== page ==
Mental capacity: an ethical conundrum
“Does the patient have capacity, doctor?” How often do you hear that question - from nurses, social workers or even surgeons (but usually only when the patient has refused consent for a procedure)?
My standard reply, “Capacity for what?” is often enough to cause doubt. I follow up with “What is the decision to be made?” or “Do we have any valid reason to doubt capacity?” Again this seems to cause some confusion.
The medico-legal concept of capacity arises from the principle of autonomy which then led to the development of the doctrine of informed consent. The three stage test for capacity (understanding and retaining information, believing it, and weighing it up to make a choice) was established in case law by Thorpe J in Re C (1994).
Then, after a long time in gestation, came the Mental Capacity Act 2005 (MCA), which built on case law and gave statutory definition to five important guiding principles around respect for individuals and their choices: that there is a presumption in favour of capacity; that patients should not be discriminated against on the basis of age, disability, appearance or because their decision appears foolish; that everything possible should be done to help an individual make their own decision; that decisions made on behalf of an individual who lacks capacity for that decision should be done in their best interests; and that the least restrictive option should be chosen.
Reduced to a fixation
Yet in practice the Mental Capacity Act seems to have been reduced to a fixation on whether capacity has been assessed with less regard for the other major principles of the Act. Recently, I was asked (or rather told) to do a formal capacity assessment for a continuing healthcare funding application done by the multi-disciplinary team on behalf of a patient. The Primary Care Trust (PCT) involved was refusing to assess the application until the medical team provided a written assessment of capacity.
So I asked the same three questions. Question 1: “Capacity for what?” Answer given: “Capacity to understand that a CHC funding application is being made on their behalf”. Question 2: “What is the decision they have to make?” Answer: “Should they consent to the application for funding being made?” Question 3: “Do we have any valid reason to doubt their capacity i.e. is there any evidence of impairment or disturbance of function of the mind or brain?” Answer: “I don’t know”. So I then asked “How did the PCT know they needed a formal capacity assessment?” Answer: “I don’t know but we can’t process the application and the patient will remain in hospital blocking a bed until you sort this out.”
Patient's best interests
How did this happen and who does this bureaucracy serve? I cannot see how this serves patients’ interests. In my view the PCT is doing this to protect itself from a future financial claim. But there is a flaw in their process; because there is a very important decision to be made by or for the patient about where and how care will be provided for them. This is what we as health and social care professionals should be most interested in. What are the patient’s wishes and needs and how can we best meet them? In this context an assessment of capacity may well be necessary; if there is any evidence of impairment or disturbance of the mind or brain but not otherwise.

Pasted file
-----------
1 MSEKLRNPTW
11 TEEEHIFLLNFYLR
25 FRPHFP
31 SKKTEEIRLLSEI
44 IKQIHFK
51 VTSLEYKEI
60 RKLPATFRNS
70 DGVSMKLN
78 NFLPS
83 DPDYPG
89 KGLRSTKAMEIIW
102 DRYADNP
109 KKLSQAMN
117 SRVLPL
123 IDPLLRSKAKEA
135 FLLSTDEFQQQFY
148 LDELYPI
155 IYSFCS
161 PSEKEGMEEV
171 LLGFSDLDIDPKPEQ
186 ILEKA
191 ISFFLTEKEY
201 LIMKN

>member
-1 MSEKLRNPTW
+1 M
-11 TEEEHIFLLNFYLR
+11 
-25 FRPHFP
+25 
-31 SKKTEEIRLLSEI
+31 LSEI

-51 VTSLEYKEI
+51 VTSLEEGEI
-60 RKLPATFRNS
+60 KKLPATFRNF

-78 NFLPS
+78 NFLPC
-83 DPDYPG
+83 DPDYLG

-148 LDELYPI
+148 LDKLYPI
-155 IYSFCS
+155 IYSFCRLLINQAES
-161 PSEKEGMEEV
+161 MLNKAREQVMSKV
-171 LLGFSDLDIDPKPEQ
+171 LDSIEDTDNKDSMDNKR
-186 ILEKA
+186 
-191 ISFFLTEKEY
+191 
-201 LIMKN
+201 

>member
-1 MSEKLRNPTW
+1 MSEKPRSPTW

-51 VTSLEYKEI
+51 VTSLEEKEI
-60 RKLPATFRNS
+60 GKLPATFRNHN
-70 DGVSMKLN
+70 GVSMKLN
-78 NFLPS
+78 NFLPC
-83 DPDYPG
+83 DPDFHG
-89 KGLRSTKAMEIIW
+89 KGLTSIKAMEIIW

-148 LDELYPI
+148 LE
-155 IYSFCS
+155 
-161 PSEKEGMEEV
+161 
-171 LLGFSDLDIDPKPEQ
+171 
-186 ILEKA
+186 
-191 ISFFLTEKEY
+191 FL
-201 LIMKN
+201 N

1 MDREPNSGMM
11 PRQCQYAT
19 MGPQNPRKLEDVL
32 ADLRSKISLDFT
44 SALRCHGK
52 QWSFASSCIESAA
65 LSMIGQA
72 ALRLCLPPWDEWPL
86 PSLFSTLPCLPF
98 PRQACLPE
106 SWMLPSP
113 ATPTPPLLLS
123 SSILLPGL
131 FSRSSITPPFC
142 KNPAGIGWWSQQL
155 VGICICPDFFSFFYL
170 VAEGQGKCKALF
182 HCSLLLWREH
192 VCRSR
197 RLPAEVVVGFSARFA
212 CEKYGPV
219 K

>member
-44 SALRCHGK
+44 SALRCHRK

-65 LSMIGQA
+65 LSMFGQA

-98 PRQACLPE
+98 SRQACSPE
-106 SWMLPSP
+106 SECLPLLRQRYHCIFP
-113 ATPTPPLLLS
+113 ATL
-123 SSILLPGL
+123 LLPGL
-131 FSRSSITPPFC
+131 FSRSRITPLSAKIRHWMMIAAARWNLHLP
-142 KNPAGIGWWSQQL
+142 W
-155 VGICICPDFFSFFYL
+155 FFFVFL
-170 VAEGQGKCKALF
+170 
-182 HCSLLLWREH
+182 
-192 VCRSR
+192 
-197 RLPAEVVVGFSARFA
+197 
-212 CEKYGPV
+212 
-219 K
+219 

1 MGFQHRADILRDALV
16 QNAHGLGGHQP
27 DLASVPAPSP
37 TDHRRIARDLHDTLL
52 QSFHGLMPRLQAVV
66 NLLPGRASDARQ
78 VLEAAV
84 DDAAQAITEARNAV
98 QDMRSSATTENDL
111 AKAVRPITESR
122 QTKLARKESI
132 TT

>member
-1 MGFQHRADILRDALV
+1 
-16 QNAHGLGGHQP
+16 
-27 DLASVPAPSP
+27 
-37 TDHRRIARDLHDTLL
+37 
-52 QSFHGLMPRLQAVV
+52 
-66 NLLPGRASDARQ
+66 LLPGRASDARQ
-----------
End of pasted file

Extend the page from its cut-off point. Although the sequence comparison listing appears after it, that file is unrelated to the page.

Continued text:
Secondly why has the assessment of capacity become medicalised? The MCA code of practice does not limit the assessment of capacity to medical professionals; in fact it states quite clearly that the decision maker or responsible professional is responsible for the capacity decision. My interpretation of this is that doctors should assess capacity for medical treatments and investigations, nurses should assess capacity for nursing interventions and social services should assess capacity for decisions around place of discharge and care needs as they are the decision makers. Medical advice may be necessary for stage one of the test but stage two requires the professional to assess understanding and weighing up of the information required to come to a decision.
Often when I have been asked to assess capacity for discharge, little or no information has been provided on the alternative courses of action and the risks and benefits to the individual. What are the risks to the individual if they remain in their own home, what evidence is available that they lack safety awareness, what can be done to minimise risks, why will they be safer in 24 hour care? Why am I, the hospital consultant best placed to assess their understanding and comprehension of these facts? Why can it not be done by an occupational therapist whose core skills are about assessing function and risks, or the social worker who ultimately decides what will happen to the patient?
I would urge you to require other professionals to become more involved in the assessment of capacity. Locally we have provided practical training for occupational therapists. This has resulted in capacity assessments being completed in optimal conditions for the patient (often on home visits). The occupational therapists are skilled in assessing function and evaluating risks, they take time to explain carefully and to demonstrate all the relevant information to the patient, and their documentation is clear. The training has had the added benefit of making them less paternalistic and risk adverse.
Finally I suggest that doctors should question the need for an assessment of capacity and I would question your responsibility to provide it for non medical decisions.